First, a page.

The door swung open, as creaky as an old grandpa’s backside, and Tom strode in. His face had a look of fury on it as he slumped into a chair. Tom wasn’t the sort of person who gets angry for a long time, and, sure enough, he soon calmed down. The door creaked open again, and Jake shuffled through nervously. Tom spun around on his swivel chair to face his little brother.
“I-I’m really sorry for wrecking your scooter,” Jake stammered.
“Never mind,” Tom muttered. “It was an old one anyway.”
“Can you please help me with some homework?” Jake asked. “Mr Bilmer gets really angry if we don’t hand homework in.”
Tom took a single glance at the enormous pile of paper and homework books lying on his desk, neatly stacked, and shook his head.
“Please!” Jake pleaded. “I really need some help!”
“I’m sorry Jake, I can’t. I’ve got about three pieces of homework that I’ve got to hand to Miss Blatcher tomorrow,” Tom explained. “And I’ve got to finish my geography project. And on top of all that, I’ve got about five pieces of maths homework I still haven’t finished yet, plus my art project. Anyway, why can’t you ask mum?”
“She’s out,” Jake replied dully. “She’s gone on an overseas press conference. And dad’s gone shopping for dinner.”
“I’ll tell you what,” Tom decided. “Come back in a few minutes and I’ll try to help you out. Okay?”
“Okay,” Jake agreed, and left the room. Tom spun his chair back to his desk and pulled out the first piece of homework he could reach, – the maths. Oh, brilliant. But before Tom could do anything, two things happened at once. The first thing was that Jake had rushed back into Tom’s room impatiently. The second thing was that as the bright Sunday afternoon sunlight poured through Tom’s open window, something else also did. A book! It flew through the air and landed on top of the wardrobe with a loud thud.
“What-” Jake began, but stopped as the leather-covered book flipped itself off the wardrobe and onto the floor. Tom watched with his mouth hanging open as wide as the mouth of a cave. Then, even more surprisingly, the book jumped onto Tom’s desk.
“I think the book want you to open it,” Jake suggested. Tom pick the book up, testing its weight, then set it back down again.
“That’s interesting,” he muttered.
“What is?” Jake asked eagerly.
“How the book got here,” Tom replied. “We’re on the second floor. A book that’s this heavy can’t possibly have been thrown from the ground.”
“Maybe it wasn’t,” Jake suggested again. Tom shook his head and turned to the first page of the book. At that instant, there was a flash of blinding white light, followed by a deafening crack, and Tom and Jake were plunged into the darkness. The next instant, the book had slammed shut, sealing itself, and the parallel universe beyond it.
Tom opened his eyes slowly. He blinked. He was lying in a field of long grass, as tall as his little brother.
“Jake!” he yelled. “Jake, where are you?”
“It’s okay, I’m over here!” a voice called from behind Tom. Tom spun around. Bobbing just above the long grass was Jake.
“Oh, good,” Tom grinned.
“Tom, I’ve found a castle nearby,” Jake grinned back. “They’re happy to take us in.”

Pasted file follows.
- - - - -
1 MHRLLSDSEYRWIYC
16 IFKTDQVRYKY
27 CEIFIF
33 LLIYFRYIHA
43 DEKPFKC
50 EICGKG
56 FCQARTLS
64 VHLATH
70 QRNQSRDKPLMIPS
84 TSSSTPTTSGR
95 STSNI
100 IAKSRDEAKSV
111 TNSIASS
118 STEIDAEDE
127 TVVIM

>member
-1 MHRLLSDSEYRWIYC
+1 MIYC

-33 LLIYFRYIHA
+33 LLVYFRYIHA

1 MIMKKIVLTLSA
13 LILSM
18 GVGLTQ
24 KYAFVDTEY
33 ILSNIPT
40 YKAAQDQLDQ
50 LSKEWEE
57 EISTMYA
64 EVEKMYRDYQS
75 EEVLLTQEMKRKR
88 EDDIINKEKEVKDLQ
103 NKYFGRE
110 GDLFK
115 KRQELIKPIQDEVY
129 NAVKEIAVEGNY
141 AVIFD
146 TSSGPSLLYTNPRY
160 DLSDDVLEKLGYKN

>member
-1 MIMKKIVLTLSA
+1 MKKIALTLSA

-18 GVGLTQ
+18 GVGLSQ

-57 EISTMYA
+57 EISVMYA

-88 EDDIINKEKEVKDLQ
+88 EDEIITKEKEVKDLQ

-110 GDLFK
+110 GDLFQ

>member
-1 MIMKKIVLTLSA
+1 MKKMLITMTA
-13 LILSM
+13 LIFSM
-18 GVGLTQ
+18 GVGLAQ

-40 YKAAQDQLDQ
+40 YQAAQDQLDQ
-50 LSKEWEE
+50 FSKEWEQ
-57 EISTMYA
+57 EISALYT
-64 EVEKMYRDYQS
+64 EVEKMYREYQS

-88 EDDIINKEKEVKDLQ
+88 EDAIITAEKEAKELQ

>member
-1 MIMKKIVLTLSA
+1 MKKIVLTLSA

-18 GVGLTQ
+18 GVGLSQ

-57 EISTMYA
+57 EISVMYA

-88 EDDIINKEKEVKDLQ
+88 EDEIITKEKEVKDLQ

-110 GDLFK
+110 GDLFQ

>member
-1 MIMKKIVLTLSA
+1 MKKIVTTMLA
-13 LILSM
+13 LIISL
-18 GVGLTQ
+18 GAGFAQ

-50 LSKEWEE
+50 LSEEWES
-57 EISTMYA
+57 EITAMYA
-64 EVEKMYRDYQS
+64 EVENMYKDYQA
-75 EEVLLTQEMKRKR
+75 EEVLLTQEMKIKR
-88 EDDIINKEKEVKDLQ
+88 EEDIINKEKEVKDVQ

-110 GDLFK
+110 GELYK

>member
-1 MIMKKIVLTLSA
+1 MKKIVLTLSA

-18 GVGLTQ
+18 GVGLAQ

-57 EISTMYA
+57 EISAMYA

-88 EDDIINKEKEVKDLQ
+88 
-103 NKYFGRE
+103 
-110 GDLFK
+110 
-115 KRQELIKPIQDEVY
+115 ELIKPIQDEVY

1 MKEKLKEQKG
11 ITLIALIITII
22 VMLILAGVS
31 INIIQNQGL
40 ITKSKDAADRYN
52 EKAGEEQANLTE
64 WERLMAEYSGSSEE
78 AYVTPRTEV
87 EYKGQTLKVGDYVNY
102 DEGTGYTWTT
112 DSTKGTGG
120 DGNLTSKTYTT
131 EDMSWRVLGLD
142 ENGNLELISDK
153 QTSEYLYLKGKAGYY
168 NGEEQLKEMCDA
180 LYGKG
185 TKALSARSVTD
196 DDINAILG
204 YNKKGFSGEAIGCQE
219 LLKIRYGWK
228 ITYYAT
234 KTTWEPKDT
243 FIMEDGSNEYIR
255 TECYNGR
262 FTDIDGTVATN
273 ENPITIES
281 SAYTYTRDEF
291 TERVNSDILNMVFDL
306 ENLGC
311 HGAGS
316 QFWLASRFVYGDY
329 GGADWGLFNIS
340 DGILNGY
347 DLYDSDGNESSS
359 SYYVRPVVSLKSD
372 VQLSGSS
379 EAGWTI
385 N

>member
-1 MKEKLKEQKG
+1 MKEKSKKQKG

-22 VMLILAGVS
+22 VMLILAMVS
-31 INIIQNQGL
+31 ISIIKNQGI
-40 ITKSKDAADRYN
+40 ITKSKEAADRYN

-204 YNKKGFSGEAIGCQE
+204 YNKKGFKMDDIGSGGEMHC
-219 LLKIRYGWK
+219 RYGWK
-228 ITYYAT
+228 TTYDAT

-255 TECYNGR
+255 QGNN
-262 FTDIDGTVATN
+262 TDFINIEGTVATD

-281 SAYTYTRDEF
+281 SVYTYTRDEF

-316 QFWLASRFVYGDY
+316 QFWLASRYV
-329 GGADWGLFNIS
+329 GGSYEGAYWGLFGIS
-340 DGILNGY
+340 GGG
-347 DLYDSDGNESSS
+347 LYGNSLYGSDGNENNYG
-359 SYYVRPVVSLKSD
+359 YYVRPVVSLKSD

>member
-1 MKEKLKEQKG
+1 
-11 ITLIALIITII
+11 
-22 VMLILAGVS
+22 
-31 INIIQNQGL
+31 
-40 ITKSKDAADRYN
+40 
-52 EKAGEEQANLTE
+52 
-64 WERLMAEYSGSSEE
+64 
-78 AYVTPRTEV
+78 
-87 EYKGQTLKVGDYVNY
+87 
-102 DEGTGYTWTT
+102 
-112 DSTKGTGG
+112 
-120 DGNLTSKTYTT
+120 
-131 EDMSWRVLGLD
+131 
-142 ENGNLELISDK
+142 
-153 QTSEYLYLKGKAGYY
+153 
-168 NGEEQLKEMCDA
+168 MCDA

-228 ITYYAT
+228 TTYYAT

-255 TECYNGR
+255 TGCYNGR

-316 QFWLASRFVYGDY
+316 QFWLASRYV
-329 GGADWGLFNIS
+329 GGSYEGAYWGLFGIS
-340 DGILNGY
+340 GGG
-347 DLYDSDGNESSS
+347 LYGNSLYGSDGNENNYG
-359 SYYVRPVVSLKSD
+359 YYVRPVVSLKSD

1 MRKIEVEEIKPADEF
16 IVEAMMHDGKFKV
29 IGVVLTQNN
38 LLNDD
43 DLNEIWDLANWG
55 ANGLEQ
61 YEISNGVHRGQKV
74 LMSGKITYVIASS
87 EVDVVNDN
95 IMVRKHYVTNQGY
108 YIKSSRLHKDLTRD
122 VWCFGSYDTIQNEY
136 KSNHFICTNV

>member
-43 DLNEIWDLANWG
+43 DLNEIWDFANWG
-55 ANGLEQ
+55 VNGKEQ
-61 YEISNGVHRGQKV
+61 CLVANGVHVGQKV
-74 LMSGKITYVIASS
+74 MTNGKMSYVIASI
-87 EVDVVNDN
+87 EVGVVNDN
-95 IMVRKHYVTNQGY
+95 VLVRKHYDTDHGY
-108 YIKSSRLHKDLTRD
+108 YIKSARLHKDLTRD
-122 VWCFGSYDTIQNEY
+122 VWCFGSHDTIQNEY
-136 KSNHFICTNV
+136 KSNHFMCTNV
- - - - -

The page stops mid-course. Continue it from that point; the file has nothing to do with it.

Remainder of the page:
“Alright, but we leave as soon as we’ve figured out how to,” Tom replied. This was more than he bargained for. He’d opened the book up, but instead of it showing any writing like it was supposed to, it had sucked them into…well, here (wherever ‘here’ was). And now they can’t even get out of this place to go back and finish homework. Jake strode off, and Tom reluctantly followed. They soon arrived at the castle.
“Are you sure about this?” Tom asked.
“Ye-well, not really,” Jake replied uncertainly. I mean, I’ve talked to the guys around the castle, but they all said that we’d have to go to the ‘tutor’.”
“I know where he’ll be,” Tom explained, glad that he manages not to fall asleep in history lessons. “I’ve studied the medieval times.”
“Yeah, I remember you’re doing an essay on it,” Jake grumbled, using an excuse to stop his brother boring him with history. “Anyway, where’s the tutor?”
Professor Castelius groaned as there was another knock on the door to his study. It was the fifth time today. He reluctantly got up and pulled open the door. Then he smiled his big, warm smile.
“Come in, come in,” he urged, and the two boys at the doorway shuffled through nervously, glancing around.
“Sit here,” Professor Castelius smiled again, indicating two comfortable-looking chairs by the fireplace. The boys sat down after a while, and professor Castelius swung his own chair around to face the boys.
“So, what are your names?” the professor asked kindly.
“I’m Tom, and this is my brother, Jake,” the older boy introduced.
“I’m professor Castelius,” Castelius replied. “Now, I know who you are and what you need to do to get home, Thomas Fisher.”
How do you know my last name?” Tom asked.
“That isn’t important,” Castelius responded. “What is important, is that you need to help us. Both of you need to help us.”
“Help you with what?” Jake questioned.
“First things first,” Castelius chuckled. “This is a parallel world. You fell through a portal, and into here. To get back, you will need this.”
He held up a leather-covered book, exactly like the one that had flown through Tom’s bedroom window. The boys glared at it, as if expecting it to jump out of the professor’s grip.
“Right,” Tom decided. “How do we get that portal back?”
“It’s not yours,” Castelius sighed. “But to get access to it, you need to help the entire planet.”